Ironically, coming out of SELF to begin my school activities was the second hardest thing I had to endure next to my being admitted to rehab. After going through a whirlwind of difficult emotions adjusting to the house rules and the hardships that come with TC life, one would think I would have been glad to leave SELF in a heartbeat.But after having discovered myself and having made new friendships, it was hard to leave this place of healing behind. I found myself attached to the people, comfortable in my work environment, and well supported by people who cared for me. When I had to make that painful decision, I was half-hearted. But I heeded the advise of those who knew me well and finally set out to pursue my life outside of SELF.

During my initial exposure to the outside world, I felt small. Despite my past post as the Assistant for Resident Development (ARD) reality made me feel incompetent, and I was skeptical whether I could make it out here. I remember crying day after day, hating and sometimes even regretting having made the decision to leave SELF and pursue my education.
Despite the comforting words given to me by my closest peers and counselors, I continued to wallow in self-pity and felt that my world was falling apart. Nonetheless, I had the sense to take things one day at a time, just like we were taught in recovery. And somehow this motto saw me through my adjustment period outside.

As I went along, time started to fly by and things no longer seemed as bad as they once were. I used the skills the program gave me to help me cope with the stresses of the outside world. Most noteworthy of the skills I developed are my study habits. Having worked the position of ARD for several months, I had learned how to prioritize, focus on the task at hand, and meet deadlines. Having also been trained to be meticulous when checking the daily reports submitted to me by my subordinates in the facility, I now proof-read all of my papers, double checking them for errors and typos before I submit them.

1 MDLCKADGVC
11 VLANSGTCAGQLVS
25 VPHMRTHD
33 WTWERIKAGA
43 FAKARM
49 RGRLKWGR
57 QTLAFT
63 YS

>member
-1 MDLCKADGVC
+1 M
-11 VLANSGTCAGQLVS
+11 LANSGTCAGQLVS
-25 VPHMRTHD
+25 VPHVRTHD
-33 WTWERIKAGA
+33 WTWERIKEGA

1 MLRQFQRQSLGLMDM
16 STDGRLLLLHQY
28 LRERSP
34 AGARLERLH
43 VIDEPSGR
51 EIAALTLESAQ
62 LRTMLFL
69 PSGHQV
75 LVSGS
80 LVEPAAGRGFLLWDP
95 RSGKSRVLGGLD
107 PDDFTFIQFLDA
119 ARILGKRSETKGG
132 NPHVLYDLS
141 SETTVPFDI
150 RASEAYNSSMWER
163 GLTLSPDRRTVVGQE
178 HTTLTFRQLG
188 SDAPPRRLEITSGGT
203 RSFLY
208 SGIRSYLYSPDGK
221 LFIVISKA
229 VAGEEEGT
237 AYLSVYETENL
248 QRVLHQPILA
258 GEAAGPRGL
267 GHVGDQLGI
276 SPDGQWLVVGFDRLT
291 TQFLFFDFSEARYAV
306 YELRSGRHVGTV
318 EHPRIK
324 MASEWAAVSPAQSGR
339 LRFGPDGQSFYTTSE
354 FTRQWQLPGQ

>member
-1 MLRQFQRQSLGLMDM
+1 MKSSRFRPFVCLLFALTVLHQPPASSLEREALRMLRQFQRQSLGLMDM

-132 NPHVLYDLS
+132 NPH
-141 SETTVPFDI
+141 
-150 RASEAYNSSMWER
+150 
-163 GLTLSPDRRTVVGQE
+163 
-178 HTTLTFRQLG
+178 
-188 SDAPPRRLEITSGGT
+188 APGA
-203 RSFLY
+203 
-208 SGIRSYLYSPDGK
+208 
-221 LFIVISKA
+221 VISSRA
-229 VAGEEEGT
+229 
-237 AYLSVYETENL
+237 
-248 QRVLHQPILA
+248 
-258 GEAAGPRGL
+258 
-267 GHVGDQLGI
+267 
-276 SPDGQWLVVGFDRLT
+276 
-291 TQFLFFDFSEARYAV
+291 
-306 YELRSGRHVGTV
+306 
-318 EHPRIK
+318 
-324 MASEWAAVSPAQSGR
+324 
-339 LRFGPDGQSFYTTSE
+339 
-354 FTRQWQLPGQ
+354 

Furthermore, my experiences in SELF as both a resident and staff trainee allowed me to gain insights into the psychology behind social behavior that helped me win the trust and respect of many new friends. Before I knew it I was meeting the expectations of my teachers, got through an entire semester, and even earned myself a spot on the Dean’s List.

With hindsight I can really say that when I left SELF I left it fully armed. All I needed to do was believe in myself. Come to think of it, there is a parallel between the SELF TC and the school environment. The challenges and situations may be labeled differently but the learnings remain the same. (See Table on SELF and School Compared.)

SELF and School Compared

The values and principles taught at SELF are universal and applicable to all aspects of life. So what is the real world like after spending almost three years within the confines of the facility? Well, there’s a wider variety of food and a lot more freedom, that’s for sure. But life is a lot tougher than you would expect because when you face setbacks, disappointments, and failure, you’re mostly left alone to deal with them. And it’s during times like these that you are faced with the decision to either stick with the program or go back to your old negative ways. As for me, I’ve since decided to stand firm with what I now know is right.

In closing, there’s a saying that goes, the place which may seem like the end, may also be the beginning. Looking back at the days when I first left SELF, what I once thought was a dead end turned out to be a marvelous avenue of opportunity to find my purpose in life.

Graduate 2009